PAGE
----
During Valentine’s month , what can we learn about love? In the much-acclaimed book, “The Road Less Traveled”, psychiatrist M. Scott Peck offers his insights about love. From empirical observations, Peck perceived there are many echelons of love: sharing, caring, trust, passion, and compassion, with the highest level of love being a divine essence.
Love is a profound concept. It is a value, an emotion, a virtue, a spiritual essence, an energy, and to many people, an enigma. Love can inflict emotional pain just as it can heal. It can make a fool out of the bravest man and a hero out of the underdog. The power of love can be as subtle as a smile.
There are different kinds of love. Love for parents, partners, children, country, neighbor, God and so on. All have different qualities. Each has its variants – blind, one-sided, tragic, steadfast, fickle, reciprocated, misguided, or unconditional. Love is a kind of passionate commitment that we nurture and develop. That’s why it is more than just a powerful feeling. Without the commitment, it is infatuation. Without passion, it is dedication. Without nurturing, even the best love can wither and die.
What love is, depends on where you are. Secure in it, it can feel as mundane and necessary as air—you exist within it, almost unnoticing. Deprived of it, it can feel like an obsession: all consuming, a physical pain. Love is the driver of many great stories; not just romantic love, but the love of a parent, love of family, or love of country.
Love, particularly in the beginning (i.e., falling in love), can sometimes be stressful. However, it still possesses a strong, stress reducing potential. By helping individuals to cope with stressful situations, love represents an essential ‘ingredient’ of a healthy and satisfying life.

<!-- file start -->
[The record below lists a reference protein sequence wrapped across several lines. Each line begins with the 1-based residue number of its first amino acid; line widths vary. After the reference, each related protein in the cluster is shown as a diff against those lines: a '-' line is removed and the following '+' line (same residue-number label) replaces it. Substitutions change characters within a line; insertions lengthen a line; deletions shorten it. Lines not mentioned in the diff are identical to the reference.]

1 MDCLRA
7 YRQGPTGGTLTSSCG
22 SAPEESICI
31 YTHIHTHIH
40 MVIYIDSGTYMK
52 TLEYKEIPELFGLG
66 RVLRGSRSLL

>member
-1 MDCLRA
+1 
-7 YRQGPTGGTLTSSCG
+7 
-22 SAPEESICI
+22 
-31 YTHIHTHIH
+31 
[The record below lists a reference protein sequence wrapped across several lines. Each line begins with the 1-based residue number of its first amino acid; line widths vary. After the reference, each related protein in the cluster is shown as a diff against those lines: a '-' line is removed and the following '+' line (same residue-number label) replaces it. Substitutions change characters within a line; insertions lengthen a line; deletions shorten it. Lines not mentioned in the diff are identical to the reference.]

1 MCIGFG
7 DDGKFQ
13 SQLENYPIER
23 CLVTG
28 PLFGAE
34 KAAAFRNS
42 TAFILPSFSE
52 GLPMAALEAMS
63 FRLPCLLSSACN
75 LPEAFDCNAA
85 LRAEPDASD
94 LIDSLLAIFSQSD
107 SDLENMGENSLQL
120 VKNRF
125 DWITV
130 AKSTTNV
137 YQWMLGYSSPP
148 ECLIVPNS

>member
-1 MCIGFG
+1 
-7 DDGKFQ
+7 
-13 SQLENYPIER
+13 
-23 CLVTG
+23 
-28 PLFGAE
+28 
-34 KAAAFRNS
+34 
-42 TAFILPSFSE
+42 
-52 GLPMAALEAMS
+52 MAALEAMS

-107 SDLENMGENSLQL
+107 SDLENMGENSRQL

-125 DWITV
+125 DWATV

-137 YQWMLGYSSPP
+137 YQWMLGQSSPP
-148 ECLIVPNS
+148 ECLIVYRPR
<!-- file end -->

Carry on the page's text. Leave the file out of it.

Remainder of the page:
Reproduction and sexual behavior are just one aspect of love. Community and social support, health and survival (of the individual and the species) clearly indicate further beneficial properties of the biological love concept. Social support also has health benefits. The absence of positive social interactions or social bonds is typically associated with physical and mental illnesses.
Positive emotions, such as compassion and happiness help us to feel better, particularly when stressed. Love, compassion and joy help our immune system function better to combat illness and disease.
“Peace, Love and Healing”, by Benie Siegel, M.D., published ten years ago, offered the revolutionary message that we have an innate ability to heal ourselves. ”Love and peace of mind do protect us”, Siegel says. “They allow us to overcome the problems that life hands us. They teach us to survive…to live now…to have the courage to confront each day.”
Unconditional love is a powerful stimulant of the immune system. The truth is: love heals. Miracles happen to exceptional patients every day- patients who have the courage to love, those who have the courage to work with their doctors to participate in and influence their own recovery.